What did Jesus say about the sin that won’t be forgiven? Jesus concludes, “Therefore I tell you, every sin and blasphemy will be forgiven people, but the blasphemy against the Spirit will not be forgiven. And whoever speaks a word against the Son of Man will be forgiven, but whoever speaks against the Holy Spirit will not be forgiven, either in this age or in the age to come” (12:31-32).
Also see What Are the Gifts of the Holy Spirit? to learn more.
What is blasphemy?
Blasphemy means disparaging God, speaking ill of who he is and what he does. It also includes using one of his names in a vain or empty way. According to Thayer’s Greek Dictionary, the Greek word Jesus uses that is translated as “blasphemy” (blasphemia) refers to an “impious [i.e., unholy] and reproachful [i.e., fault-fidning] speech injurious to [i.e., trying to harm] the divine majesty [God’s character].”
Who can be blasphemed? Jesus’ teaching also implies that the Holy Spirit is God, the third member of the Trinity. Therefore, by definition, people can’t “blaspheme” another human being, even a prophet or an apostle. People can be slandered or spoken ill of, but only God can be blasphemed.
Why can people be forgiven for blaspheming the Son of Man? Many New Testament scholars believe this statement refers to rejecting the gospel of Jesus Christ, for which there is forgiveness. For example, not all Christians decided to follow Jesus when they first heard the gospel. Some had to listen to it multiple times to respond in faith. Such hesitation, doubt, and second-guessing are forgivable.
What is unforgivable is professing to decide to follow Jesus and later committing apostasy. In addition to Jesus, other passages warn against this: “For it is impossible, in the case of those who have once been enlightened, who have tasted the heavenly gift, and have shared in the Holy Spirit” (Heb. 6:4).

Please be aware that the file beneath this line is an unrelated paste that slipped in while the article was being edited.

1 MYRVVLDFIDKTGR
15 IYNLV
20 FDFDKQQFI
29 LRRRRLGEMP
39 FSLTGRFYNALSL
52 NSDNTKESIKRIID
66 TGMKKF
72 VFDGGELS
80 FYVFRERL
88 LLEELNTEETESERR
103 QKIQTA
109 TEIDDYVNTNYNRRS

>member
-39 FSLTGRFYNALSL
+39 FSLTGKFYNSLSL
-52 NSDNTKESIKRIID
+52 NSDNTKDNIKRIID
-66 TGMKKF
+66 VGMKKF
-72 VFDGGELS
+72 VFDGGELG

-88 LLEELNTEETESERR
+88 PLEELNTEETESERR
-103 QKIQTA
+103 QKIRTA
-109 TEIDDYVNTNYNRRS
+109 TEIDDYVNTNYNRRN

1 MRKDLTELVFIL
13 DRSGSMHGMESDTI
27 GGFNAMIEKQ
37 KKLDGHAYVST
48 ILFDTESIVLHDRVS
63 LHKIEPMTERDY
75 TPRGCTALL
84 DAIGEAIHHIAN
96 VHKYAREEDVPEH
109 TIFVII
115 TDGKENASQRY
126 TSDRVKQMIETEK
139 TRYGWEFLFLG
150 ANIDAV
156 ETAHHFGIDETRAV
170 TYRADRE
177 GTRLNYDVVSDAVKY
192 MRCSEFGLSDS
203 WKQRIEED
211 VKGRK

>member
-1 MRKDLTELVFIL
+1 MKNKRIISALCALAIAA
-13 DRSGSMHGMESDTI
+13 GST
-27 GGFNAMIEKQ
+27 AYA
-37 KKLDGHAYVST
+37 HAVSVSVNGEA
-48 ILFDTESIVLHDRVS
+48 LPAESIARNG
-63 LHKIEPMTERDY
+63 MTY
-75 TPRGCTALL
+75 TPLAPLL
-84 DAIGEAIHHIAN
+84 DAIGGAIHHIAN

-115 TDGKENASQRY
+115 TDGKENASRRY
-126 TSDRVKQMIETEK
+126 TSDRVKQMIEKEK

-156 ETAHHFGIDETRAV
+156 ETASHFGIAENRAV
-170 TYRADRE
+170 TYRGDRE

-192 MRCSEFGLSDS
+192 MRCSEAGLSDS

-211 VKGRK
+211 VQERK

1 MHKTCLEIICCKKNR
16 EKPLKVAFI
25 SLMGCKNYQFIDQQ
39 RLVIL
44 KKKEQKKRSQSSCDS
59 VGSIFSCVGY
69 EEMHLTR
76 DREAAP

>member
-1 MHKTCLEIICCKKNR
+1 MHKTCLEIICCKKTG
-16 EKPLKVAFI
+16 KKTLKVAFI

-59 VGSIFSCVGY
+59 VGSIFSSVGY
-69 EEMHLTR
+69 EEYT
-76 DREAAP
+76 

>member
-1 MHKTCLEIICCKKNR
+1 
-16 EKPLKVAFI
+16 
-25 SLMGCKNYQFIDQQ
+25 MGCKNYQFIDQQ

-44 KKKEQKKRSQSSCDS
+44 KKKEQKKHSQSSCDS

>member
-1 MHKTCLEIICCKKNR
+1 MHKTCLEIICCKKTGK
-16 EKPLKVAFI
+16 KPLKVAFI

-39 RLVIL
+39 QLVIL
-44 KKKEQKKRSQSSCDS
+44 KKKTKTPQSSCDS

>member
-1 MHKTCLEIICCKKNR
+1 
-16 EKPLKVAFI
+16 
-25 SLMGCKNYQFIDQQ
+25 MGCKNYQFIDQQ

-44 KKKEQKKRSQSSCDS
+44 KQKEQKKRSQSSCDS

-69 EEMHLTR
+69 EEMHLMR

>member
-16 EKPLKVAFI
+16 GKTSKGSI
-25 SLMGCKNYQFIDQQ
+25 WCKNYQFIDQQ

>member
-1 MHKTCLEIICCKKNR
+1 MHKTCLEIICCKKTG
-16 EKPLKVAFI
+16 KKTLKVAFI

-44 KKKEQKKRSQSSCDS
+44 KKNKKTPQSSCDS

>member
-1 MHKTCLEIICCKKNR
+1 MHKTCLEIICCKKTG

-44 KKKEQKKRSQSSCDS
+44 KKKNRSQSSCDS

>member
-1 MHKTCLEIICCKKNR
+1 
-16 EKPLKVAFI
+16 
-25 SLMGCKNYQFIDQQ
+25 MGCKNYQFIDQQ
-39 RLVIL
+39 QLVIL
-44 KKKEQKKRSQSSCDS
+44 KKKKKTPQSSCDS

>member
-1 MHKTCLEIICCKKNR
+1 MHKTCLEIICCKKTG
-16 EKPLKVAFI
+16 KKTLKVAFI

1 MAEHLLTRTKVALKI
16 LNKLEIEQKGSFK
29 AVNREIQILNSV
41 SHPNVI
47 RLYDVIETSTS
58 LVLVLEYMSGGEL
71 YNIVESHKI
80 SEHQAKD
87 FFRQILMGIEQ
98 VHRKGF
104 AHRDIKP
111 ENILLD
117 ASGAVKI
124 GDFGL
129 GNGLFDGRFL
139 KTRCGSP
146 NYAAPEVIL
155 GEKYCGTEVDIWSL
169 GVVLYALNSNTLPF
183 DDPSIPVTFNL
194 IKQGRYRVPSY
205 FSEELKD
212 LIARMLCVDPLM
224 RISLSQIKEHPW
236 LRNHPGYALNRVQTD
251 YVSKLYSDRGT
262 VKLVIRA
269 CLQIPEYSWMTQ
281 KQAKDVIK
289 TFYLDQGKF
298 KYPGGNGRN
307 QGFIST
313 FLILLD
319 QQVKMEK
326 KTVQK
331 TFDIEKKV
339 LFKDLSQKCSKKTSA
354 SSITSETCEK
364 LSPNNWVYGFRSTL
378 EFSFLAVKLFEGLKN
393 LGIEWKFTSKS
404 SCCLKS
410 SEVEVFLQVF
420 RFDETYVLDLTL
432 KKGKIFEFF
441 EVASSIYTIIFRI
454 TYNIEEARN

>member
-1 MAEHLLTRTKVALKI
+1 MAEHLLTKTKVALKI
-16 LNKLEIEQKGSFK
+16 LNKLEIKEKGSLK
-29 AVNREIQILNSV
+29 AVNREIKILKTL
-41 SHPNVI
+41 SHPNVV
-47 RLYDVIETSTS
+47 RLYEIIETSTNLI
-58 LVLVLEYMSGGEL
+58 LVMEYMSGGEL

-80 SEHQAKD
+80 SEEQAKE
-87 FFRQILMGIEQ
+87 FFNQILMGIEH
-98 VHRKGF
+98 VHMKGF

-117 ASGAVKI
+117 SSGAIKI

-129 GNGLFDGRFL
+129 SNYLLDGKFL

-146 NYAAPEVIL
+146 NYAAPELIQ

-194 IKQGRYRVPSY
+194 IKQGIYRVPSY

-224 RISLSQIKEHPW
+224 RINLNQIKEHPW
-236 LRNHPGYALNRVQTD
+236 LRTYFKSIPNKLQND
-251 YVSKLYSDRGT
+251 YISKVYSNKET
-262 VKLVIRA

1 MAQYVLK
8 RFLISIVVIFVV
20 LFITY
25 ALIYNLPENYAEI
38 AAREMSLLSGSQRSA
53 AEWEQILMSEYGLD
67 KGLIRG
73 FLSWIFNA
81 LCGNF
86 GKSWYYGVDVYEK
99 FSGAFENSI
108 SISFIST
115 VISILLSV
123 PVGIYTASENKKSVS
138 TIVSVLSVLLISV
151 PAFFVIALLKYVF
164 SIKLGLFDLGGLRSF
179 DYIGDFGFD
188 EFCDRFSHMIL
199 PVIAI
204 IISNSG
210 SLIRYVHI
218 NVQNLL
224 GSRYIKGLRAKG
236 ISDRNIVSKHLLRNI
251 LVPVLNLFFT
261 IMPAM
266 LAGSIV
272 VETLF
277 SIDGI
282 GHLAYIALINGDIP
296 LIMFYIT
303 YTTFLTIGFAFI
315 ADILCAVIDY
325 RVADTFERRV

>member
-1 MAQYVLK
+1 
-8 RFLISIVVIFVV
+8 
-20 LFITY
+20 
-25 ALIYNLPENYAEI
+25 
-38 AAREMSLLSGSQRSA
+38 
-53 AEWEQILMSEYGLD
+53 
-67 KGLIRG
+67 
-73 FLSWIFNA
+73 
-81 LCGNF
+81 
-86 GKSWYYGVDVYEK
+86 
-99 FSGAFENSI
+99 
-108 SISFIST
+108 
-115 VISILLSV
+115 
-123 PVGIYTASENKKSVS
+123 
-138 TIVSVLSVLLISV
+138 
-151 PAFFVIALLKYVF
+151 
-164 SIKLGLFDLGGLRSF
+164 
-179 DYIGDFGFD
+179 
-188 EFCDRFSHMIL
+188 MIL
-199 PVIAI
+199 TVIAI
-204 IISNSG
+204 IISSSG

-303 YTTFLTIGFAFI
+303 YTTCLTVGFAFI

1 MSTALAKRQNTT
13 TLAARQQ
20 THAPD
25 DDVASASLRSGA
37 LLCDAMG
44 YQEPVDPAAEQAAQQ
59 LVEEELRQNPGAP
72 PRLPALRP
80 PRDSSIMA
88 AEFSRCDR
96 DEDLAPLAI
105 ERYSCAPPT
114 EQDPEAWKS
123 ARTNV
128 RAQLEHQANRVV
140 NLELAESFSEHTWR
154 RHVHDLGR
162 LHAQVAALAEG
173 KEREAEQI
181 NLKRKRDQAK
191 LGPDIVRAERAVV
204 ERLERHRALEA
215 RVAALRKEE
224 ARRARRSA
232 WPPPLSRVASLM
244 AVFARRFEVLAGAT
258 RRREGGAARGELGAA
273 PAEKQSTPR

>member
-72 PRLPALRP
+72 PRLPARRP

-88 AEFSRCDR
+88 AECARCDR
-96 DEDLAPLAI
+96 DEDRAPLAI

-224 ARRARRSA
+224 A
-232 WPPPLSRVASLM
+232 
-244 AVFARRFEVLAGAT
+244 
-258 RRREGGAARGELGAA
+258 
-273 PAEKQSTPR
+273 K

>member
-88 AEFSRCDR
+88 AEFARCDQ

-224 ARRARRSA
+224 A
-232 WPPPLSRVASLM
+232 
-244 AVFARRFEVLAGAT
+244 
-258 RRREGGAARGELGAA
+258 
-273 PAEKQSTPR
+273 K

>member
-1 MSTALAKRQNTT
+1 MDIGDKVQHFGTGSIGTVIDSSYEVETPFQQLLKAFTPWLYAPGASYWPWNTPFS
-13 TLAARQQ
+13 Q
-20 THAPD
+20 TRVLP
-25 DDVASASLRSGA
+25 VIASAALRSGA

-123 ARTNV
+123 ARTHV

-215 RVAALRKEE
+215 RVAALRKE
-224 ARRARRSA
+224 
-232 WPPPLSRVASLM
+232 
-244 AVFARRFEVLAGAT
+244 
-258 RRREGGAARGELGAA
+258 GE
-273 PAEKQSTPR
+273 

Also see What Is a Familiar Spirit? to learn more.
What if someone fears they have committed the unforgivable sin?
A genuine Christian who has responded to the gospel of Jesus Christ in faith and repentance, who fears they have blasphemed the Holy Spirit, is likely wrestling with guilt over past sin. On the other hand, a person who is not a Christian who fears they committed the unforgivable sin is encouraged to respond to the gospel so God will forgive their sin. (Also see What is the Gospel of Jesus Christ?)
Christians wrestling with guilt over past sin would be wise to read and memorize the verses below that teach about the forgiveness of sin. Growing in their faith in Jesus and understanding of Scripture will help them trust the blood of Jesus that cleanses them from all unrighteousness.
- 1 John 1:9, “If we confess our sins, he is faithful and just to forgive us our sins and to cleanse us from all unrighteousness.”
- Romans 8:1, “There is therefore now no condemnation for those who are in Christ Jesus.”
- Romans 5:1, “Therefore, since we have been justified by faith, we have peace with God through our Lord Jesus Christ.”
- 1 Peter 5:7, “Casting all your anxieties on him, because he cares for you.”
- 1 John 2:1, “My little children, I am writing these things to you so that you may not sin. But if anyone does sin, we have an advocate with the Father, Jesus Christ the righteous.”
Also see What Is a Jezebel Spirit? to learn more.